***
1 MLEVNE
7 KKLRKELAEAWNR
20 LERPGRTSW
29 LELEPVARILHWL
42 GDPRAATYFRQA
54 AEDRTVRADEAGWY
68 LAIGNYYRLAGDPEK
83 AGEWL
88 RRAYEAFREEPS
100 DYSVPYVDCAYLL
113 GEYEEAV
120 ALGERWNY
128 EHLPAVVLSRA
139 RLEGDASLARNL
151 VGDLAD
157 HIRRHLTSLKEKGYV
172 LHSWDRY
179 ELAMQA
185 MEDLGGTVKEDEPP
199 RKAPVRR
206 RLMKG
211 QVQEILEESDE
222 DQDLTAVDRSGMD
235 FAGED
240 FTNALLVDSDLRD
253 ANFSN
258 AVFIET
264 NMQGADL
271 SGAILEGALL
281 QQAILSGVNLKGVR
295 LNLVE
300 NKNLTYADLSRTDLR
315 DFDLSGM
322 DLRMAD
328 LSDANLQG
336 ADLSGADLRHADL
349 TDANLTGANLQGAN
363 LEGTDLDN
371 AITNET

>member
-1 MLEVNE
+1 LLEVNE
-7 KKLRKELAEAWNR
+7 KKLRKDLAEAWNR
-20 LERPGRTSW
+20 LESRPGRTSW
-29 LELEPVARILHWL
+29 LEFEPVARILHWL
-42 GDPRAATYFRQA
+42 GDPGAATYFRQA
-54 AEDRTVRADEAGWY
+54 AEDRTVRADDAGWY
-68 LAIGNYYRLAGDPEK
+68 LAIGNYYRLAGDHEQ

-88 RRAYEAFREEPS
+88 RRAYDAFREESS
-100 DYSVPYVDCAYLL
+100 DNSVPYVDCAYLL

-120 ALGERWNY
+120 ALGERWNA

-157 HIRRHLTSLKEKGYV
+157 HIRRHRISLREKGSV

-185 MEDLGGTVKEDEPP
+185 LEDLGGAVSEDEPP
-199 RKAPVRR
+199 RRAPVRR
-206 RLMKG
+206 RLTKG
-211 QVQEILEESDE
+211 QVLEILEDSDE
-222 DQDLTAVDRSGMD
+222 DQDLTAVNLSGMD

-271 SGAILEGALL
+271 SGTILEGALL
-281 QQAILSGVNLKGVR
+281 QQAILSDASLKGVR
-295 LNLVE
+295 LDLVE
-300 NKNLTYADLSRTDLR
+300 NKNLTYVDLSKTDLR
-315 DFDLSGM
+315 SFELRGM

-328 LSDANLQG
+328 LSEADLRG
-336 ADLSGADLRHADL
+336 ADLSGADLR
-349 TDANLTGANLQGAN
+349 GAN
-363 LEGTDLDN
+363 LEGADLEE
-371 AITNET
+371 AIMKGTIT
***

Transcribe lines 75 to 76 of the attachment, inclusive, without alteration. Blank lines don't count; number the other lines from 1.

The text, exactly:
-281 QQAILSGVNLKGVR
+281 QQAILSDASLKGVR